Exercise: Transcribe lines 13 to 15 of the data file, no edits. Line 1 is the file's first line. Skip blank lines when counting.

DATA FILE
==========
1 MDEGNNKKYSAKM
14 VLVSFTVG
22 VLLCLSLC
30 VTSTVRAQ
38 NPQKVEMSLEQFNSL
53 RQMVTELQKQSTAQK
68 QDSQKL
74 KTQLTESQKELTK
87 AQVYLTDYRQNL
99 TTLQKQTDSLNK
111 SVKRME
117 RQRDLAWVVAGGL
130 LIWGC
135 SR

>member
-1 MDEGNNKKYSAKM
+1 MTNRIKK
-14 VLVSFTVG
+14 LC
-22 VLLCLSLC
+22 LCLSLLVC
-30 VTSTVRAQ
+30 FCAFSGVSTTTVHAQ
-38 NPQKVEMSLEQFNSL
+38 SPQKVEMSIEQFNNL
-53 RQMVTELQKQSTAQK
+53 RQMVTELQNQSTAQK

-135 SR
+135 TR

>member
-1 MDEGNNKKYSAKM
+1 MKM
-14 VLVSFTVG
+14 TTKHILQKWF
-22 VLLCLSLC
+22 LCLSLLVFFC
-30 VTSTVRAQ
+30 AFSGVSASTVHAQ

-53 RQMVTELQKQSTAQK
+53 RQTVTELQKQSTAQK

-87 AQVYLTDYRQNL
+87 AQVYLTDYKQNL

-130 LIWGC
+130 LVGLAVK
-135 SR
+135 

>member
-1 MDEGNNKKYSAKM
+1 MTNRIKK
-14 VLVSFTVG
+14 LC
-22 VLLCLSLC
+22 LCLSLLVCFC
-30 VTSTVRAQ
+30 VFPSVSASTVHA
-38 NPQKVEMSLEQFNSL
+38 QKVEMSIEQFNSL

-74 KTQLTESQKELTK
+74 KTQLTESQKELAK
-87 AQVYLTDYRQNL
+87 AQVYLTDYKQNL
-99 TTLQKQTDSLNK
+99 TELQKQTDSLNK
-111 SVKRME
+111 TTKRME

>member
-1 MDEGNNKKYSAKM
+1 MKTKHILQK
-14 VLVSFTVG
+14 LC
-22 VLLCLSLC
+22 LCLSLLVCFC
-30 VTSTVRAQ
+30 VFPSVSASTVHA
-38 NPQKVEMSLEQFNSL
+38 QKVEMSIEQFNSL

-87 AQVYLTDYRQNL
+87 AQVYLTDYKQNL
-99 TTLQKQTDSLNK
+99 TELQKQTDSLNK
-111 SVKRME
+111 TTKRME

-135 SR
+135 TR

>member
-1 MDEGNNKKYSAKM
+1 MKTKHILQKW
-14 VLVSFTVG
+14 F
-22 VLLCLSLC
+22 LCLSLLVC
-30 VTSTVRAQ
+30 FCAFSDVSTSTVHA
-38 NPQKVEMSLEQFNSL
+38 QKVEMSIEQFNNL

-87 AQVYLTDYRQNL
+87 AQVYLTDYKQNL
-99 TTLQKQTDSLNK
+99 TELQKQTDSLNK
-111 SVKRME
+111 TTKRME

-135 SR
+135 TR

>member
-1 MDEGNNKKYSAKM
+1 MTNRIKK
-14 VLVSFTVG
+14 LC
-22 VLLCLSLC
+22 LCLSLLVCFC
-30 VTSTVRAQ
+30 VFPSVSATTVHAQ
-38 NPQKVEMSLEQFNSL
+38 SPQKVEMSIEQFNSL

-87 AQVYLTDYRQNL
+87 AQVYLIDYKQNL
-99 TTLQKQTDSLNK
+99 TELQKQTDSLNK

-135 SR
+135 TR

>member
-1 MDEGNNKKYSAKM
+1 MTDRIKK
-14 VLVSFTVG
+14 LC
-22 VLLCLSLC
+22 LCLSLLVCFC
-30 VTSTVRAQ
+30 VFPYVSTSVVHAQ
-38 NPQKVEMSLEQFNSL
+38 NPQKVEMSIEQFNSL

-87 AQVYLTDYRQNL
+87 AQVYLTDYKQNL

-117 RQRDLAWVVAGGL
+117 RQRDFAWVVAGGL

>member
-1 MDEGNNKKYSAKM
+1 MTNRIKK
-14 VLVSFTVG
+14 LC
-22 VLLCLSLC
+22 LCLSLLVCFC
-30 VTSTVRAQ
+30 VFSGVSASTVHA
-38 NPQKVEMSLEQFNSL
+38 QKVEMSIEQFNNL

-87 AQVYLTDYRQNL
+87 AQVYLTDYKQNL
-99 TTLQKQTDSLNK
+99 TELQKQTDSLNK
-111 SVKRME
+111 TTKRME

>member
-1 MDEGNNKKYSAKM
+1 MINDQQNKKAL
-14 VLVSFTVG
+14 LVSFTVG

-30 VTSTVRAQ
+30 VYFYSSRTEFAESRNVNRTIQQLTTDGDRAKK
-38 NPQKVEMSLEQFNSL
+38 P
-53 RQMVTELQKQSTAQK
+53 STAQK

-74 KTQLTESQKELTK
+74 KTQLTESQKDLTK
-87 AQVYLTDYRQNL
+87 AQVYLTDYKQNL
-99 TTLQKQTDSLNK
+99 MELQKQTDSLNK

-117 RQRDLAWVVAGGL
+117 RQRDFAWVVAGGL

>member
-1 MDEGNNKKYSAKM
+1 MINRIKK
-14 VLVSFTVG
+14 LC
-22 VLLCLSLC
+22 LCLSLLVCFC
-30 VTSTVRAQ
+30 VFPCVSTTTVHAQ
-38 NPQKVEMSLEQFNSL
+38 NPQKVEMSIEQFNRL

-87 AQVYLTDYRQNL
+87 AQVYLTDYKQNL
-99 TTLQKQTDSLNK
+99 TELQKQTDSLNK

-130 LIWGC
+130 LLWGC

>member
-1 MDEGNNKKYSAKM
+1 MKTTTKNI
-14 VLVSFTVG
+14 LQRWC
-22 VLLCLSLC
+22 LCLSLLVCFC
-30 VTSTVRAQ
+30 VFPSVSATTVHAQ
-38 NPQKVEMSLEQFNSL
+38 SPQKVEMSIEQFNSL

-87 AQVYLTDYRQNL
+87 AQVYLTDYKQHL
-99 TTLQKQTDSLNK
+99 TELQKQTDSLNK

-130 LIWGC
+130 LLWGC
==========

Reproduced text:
130 LIWGC
135 SR

>member